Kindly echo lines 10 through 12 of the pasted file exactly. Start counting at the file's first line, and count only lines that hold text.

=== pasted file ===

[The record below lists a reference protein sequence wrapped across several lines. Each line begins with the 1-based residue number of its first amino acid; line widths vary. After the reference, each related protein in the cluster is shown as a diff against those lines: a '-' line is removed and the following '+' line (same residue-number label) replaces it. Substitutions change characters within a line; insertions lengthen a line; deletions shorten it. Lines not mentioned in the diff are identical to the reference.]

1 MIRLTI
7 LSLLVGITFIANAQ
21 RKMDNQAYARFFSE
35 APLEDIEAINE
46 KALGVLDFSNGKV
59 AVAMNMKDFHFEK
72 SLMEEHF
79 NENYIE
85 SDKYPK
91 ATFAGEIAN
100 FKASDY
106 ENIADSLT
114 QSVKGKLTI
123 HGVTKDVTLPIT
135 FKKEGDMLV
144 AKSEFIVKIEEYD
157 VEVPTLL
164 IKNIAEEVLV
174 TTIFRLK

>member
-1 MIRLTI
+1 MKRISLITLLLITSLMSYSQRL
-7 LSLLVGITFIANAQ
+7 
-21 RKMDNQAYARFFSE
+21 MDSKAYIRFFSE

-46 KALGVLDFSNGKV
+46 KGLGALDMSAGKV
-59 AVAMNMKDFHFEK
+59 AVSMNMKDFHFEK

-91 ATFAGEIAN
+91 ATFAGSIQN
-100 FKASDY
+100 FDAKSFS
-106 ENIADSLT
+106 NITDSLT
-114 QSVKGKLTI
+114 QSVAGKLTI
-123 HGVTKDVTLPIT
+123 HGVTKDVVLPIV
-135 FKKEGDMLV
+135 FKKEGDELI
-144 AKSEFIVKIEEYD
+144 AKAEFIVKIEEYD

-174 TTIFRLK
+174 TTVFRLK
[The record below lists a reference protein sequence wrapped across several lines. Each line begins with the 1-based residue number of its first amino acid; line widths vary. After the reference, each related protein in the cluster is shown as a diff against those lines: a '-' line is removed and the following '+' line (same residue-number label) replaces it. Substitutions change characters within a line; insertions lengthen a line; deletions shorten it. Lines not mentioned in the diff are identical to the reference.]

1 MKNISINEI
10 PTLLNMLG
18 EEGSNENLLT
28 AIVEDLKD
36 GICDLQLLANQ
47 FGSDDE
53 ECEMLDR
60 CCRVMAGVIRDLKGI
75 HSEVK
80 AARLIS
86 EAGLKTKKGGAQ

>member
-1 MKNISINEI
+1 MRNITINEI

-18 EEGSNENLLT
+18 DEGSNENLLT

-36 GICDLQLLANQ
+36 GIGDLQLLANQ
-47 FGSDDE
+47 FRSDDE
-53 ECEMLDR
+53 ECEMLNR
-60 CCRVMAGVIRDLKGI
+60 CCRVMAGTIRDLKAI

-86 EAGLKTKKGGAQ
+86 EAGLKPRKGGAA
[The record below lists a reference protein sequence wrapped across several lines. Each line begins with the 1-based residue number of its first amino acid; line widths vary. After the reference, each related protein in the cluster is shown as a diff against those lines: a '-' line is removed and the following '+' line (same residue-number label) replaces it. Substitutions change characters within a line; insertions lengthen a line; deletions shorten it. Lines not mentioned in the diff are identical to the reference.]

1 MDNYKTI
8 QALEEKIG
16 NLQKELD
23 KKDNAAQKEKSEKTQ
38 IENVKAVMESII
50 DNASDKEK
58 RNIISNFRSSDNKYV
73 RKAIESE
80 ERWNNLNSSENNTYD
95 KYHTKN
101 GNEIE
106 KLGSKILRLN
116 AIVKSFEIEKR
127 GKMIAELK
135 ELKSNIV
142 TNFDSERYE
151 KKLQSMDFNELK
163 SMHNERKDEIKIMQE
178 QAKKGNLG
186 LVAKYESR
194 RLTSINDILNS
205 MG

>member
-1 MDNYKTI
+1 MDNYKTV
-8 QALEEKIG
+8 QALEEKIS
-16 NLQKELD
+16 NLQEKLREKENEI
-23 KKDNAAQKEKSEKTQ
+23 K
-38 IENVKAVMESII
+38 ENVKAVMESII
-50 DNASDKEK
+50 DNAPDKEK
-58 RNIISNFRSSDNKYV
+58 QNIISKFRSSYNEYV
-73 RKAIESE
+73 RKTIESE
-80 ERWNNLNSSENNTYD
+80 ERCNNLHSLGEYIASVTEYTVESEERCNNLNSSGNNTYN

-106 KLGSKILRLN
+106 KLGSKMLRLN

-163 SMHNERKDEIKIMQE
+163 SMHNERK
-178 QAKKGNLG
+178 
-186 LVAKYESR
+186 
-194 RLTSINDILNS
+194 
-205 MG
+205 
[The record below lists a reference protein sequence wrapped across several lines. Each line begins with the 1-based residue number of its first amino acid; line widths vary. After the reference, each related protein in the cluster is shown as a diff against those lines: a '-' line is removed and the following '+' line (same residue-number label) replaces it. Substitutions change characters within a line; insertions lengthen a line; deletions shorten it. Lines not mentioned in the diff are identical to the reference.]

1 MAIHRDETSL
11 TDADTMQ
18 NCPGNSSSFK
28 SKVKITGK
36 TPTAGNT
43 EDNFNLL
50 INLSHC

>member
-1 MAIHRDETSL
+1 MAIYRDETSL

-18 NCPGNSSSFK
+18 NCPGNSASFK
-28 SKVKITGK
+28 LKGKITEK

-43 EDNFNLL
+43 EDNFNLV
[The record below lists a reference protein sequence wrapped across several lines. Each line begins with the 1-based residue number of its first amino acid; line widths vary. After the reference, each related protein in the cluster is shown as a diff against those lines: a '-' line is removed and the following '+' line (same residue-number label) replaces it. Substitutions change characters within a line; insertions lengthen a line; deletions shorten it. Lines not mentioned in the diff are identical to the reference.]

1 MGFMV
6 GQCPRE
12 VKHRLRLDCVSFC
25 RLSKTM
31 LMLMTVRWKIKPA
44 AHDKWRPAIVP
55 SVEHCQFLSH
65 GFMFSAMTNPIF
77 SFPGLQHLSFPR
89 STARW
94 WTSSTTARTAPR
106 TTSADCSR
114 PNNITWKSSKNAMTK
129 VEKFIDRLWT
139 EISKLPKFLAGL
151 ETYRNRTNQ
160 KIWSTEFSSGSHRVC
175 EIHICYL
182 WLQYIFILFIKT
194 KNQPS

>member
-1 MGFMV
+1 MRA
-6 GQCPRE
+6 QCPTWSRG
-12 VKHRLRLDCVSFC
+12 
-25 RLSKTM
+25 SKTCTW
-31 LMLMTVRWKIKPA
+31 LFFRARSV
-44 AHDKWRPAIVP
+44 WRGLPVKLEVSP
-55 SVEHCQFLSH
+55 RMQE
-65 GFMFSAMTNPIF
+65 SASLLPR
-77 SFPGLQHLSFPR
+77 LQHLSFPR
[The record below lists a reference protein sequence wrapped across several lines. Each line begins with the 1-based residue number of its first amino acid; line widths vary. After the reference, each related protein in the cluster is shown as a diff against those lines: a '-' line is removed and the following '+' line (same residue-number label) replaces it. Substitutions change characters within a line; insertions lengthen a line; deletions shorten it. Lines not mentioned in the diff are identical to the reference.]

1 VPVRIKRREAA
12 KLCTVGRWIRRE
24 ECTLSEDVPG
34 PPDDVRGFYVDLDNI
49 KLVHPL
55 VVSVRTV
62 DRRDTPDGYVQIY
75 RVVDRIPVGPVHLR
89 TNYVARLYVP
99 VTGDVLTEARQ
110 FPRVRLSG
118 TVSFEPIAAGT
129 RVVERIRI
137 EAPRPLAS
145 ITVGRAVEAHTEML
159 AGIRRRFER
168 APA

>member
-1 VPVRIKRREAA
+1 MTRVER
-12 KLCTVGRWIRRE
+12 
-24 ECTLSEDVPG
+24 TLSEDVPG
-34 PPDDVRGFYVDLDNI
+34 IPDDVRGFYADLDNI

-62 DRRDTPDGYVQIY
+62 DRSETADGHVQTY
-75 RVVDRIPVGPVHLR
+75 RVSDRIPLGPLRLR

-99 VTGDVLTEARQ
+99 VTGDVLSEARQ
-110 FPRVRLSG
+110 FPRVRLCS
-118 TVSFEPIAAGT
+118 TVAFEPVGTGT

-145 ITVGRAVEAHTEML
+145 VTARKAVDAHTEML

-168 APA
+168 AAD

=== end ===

85 SDKYPK
91 ATFAGEIAN
100 FKASDY